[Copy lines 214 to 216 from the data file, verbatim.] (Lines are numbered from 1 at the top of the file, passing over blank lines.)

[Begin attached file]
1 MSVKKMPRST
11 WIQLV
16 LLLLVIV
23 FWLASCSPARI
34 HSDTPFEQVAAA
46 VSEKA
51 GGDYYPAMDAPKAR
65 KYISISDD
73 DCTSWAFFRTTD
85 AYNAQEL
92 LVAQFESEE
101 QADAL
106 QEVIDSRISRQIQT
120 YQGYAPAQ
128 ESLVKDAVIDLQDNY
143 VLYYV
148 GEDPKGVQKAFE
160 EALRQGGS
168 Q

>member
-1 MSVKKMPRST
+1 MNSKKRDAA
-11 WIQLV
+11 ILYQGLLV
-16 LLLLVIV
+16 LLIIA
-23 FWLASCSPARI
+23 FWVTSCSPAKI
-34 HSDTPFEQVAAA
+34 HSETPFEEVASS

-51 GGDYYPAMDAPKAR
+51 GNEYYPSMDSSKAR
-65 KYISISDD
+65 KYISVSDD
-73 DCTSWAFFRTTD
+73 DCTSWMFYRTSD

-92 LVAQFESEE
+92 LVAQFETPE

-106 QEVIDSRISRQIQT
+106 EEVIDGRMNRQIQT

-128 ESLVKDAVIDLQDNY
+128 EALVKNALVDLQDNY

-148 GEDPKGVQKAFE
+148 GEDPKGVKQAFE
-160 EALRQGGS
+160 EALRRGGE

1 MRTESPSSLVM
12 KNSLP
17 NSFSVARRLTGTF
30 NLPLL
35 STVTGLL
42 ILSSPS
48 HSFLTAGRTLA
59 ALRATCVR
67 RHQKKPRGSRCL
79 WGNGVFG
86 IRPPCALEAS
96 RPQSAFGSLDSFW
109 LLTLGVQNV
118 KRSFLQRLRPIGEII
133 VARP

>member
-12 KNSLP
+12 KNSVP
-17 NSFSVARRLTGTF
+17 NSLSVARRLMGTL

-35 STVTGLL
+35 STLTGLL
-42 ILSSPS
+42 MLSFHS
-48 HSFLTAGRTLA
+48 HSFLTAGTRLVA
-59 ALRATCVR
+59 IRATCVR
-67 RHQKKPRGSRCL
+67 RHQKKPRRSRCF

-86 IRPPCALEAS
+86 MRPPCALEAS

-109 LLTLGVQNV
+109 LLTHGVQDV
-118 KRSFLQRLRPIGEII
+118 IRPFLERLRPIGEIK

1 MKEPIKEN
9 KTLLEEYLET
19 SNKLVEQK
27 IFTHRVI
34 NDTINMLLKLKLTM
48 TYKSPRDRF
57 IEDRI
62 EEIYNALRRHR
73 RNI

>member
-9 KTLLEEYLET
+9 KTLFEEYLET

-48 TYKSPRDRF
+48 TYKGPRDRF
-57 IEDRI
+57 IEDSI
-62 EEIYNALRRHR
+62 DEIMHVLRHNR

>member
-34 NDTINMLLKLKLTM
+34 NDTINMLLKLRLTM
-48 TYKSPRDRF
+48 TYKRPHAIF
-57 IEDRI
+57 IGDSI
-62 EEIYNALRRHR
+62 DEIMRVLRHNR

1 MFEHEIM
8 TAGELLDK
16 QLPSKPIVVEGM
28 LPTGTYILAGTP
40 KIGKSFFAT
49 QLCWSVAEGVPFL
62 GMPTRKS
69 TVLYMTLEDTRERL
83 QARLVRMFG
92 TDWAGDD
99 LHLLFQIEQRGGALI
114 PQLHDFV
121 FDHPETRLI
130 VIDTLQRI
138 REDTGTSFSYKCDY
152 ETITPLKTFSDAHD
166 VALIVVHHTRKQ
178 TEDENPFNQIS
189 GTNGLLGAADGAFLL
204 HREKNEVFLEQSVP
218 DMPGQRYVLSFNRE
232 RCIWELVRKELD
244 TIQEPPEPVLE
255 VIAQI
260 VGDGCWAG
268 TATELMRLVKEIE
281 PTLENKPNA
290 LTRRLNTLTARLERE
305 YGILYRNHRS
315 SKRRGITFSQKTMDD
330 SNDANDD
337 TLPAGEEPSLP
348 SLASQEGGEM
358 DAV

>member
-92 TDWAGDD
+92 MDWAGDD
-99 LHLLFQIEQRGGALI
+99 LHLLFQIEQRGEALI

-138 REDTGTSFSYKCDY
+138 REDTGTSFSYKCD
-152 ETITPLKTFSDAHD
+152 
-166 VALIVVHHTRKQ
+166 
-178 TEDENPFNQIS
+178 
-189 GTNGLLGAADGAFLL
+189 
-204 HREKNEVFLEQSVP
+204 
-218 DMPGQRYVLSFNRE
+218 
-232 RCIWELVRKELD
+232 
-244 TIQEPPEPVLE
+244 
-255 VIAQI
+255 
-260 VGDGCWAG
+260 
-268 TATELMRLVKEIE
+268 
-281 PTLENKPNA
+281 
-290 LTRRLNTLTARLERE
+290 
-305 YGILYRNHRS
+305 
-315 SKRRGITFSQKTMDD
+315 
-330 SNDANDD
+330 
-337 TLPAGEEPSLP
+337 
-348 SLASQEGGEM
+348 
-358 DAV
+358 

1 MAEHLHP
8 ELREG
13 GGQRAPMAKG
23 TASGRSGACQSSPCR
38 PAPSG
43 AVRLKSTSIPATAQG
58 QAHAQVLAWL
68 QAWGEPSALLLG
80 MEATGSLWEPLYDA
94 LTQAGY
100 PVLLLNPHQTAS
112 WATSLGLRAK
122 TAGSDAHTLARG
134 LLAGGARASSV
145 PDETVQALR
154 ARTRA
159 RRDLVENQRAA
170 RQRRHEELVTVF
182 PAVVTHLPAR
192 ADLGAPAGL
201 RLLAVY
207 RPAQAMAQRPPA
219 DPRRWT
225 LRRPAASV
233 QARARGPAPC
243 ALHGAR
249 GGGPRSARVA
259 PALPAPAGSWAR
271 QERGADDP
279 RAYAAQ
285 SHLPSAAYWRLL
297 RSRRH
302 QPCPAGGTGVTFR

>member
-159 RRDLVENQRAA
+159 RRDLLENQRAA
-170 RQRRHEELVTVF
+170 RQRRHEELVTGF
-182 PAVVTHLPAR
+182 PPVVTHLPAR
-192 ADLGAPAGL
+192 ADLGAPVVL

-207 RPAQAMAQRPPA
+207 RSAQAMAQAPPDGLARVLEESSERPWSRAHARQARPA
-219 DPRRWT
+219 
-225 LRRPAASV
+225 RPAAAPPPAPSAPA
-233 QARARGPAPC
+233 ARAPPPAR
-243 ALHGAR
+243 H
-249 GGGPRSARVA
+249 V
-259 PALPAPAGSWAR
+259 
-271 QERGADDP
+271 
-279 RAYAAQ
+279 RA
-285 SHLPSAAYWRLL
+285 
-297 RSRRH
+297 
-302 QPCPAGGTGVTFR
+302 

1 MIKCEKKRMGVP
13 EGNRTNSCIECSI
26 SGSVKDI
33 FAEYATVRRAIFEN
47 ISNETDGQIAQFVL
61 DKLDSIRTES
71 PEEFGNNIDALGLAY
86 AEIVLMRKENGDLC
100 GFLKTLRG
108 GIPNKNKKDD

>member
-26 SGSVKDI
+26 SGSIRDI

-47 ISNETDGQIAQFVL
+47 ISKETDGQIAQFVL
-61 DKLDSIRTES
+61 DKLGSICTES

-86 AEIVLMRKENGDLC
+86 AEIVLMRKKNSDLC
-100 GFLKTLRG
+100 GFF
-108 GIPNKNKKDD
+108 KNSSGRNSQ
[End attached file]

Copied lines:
243 ALHGAR
249 GGGPRSARVA
259 PALPAPAGSWAR